One of the most dramatic changes in the workforce is the baby boomer generation, more than 76 million men and women alive today who were born between 1946 and 1964. Thirty-two million boomers are still in the workforce today, and 10,000 are retiring or losing their jobs every single day.
Life expectancy has skyrocketed from age 47 for a man born in 1900, to 67 if born in 1950, and to 75 if born in 2000. Life expectancy for a 65-year old alive today has grown to 83. Women on average live another five to six years longer than men.
The NRA (National Retirement Age) for Social Security was established in 1935 as being age 65. The average life expectancy of men born in 1900 – age 35 at the time at the time the law was enacted - was just 47. So Social Security was set up to support a small percentage of very old surviving workers for a few scant years of life, when many of their children were no longer alive or able to support them.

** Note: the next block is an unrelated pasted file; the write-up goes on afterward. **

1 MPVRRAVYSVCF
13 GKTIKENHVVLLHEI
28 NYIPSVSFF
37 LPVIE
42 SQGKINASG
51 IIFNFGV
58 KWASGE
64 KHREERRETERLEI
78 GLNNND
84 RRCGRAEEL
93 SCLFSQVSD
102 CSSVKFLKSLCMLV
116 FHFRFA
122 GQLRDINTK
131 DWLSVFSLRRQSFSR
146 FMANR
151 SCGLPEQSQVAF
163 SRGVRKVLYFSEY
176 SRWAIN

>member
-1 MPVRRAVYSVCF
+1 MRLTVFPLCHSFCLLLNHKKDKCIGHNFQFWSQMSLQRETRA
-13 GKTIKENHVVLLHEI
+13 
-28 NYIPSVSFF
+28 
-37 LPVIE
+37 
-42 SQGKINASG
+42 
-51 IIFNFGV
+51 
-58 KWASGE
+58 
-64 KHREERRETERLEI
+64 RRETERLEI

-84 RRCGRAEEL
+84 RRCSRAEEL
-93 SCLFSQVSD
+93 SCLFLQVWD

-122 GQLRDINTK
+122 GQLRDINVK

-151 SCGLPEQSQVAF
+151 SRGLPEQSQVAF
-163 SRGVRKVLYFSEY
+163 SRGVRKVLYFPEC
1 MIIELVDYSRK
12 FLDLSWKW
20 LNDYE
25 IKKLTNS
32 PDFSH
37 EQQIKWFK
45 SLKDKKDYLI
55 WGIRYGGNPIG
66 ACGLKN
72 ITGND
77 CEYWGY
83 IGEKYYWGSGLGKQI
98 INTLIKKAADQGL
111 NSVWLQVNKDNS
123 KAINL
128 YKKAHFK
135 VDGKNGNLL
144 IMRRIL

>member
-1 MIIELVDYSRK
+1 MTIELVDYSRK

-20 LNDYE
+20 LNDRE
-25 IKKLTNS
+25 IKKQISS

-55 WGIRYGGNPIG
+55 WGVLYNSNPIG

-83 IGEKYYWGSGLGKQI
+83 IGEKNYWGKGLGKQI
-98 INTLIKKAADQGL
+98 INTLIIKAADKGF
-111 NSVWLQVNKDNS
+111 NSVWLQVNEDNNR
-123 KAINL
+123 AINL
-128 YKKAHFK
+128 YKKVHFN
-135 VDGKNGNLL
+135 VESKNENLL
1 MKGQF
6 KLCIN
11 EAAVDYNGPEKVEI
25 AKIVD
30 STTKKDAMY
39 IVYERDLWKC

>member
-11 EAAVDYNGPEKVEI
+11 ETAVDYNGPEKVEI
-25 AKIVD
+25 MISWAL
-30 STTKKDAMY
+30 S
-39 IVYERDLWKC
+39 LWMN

All that has changed as they now expect to live well into their 80s, and futurists project that a child born today will live to 100 or over.
One of the biggest changes the baby boomer generation has faced is the elimination of pension plans funded by companies, and the subsequent wholesale conversion of retirement responsibility from employers to individuals through tax deductions and token profit-sharing or by matching contributions to IRAs. Their savings can’t span the gap between being forced to retire from the workforce at 50 or 55, and obligated to fund exorbitant medical insurance premiums for five, ten or more years before being eligible for Medicare, and waiting until 66 or later for full Social Security benefits – which today average just $1,335 per person.